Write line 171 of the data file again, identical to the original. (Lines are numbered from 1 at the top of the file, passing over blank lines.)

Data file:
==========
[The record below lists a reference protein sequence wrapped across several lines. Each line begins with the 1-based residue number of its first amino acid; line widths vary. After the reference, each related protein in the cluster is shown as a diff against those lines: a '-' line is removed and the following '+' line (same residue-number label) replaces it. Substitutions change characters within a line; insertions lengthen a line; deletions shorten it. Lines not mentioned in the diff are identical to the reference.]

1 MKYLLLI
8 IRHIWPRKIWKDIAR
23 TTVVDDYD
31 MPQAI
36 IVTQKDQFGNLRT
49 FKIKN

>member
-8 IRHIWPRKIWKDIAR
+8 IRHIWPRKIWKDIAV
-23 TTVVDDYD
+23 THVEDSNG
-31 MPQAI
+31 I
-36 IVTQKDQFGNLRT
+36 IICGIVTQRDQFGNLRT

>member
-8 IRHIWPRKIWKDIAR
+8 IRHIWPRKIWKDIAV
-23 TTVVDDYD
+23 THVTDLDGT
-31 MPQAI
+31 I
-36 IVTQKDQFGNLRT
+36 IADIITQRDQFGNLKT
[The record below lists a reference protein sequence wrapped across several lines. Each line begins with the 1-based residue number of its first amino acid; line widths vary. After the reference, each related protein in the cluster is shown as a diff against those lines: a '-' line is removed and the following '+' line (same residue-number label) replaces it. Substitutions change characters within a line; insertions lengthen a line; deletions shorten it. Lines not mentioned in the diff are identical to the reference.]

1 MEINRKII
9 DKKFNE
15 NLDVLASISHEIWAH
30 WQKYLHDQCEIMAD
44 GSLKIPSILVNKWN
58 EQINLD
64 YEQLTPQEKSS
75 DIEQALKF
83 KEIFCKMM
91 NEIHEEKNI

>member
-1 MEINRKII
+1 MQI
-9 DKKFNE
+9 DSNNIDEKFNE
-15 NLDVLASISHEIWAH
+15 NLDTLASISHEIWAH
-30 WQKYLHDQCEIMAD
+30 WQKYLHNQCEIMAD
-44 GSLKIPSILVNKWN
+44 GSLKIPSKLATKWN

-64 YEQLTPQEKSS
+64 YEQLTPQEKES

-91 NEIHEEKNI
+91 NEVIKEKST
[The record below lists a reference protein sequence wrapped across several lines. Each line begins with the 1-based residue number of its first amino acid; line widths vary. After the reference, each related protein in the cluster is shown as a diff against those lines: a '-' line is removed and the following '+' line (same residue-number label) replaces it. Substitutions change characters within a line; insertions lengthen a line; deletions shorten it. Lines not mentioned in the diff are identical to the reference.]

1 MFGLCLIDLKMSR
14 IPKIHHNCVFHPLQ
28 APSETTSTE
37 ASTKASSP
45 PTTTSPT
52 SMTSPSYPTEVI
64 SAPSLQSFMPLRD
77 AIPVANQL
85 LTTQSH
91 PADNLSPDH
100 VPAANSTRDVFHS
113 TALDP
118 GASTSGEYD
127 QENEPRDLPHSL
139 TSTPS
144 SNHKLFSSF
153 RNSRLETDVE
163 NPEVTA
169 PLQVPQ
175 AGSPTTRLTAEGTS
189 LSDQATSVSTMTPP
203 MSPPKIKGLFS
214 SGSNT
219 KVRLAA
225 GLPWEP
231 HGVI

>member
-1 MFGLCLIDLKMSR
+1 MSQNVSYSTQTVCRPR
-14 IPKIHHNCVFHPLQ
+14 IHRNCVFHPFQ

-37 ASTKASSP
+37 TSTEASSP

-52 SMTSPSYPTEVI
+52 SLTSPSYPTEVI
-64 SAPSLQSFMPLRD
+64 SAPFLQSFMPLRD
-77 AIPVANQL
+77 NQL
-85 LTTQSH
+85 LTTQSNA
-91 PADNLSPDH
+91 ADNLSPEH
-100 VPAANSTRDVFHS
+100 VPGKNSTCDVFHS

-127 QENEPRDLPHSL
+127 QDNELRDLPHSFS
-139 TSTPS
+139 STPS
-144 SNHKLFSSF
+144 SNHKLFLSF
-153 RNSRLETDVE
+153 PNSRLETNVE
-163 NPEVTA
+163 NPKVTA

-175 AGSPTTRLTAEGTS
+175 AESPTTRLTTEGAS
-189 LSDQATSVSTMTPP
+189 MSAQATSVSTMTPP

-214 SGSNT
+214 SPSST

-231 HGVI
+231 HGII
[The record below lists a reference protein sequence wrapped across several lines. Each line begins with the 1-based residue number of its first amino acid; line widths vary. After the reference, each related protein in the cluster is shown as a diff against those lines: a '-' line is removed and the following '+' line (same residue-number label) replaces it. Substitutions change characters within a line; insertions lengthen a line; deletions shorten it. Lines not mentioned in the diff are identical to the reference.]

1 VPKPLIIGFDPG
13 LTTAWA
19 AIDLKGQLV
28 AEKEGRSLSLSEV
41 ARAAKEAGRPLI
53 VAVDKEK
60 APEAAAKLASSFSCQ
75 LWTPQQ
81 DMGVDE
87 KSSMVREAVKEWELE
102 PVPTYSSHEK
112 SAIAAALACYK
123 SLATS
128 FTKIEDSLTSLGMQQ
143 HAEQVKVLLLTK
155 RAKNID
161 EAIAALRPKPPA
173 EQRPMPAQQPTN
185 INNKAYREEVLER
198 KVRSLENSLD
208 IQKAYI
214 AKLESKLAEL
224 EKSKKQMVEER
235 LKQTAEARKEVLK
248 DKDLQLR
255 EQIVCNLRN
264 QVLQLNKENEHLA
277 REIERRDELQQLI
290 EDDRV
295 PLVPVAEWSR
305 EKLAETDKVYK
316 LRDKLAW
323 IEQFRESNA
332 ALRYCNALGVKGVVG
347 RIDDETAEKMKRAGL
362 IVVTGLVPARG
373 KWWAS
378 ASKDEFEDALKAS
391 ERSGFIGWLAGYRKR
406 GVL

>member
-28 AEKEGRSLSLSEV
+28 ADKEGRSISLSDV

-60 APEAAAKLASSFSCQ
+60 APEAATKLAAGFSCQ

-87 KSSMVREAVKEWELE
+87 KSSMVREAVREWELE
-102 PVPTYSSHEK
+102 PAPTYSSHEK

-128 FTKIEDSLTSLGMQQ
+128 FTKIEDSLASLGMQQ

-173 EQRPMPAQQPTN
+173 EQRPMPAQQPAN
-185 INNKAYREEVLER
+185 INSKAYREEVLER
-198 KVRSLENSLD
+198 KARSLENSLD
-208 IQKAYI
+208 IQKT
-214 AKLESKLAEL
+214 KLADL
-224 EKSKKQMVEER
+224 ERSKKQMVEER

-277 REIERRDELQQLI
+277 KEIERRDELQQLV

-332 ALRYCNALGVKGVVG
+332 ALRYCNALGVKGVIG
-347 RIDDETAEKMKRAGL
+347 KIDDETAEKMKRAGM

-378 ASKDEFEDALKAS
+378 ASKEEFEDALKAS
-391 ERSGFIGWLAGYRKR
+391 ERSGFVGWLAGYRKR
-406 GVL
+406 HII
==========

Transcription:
+185 INSKAYREEVLER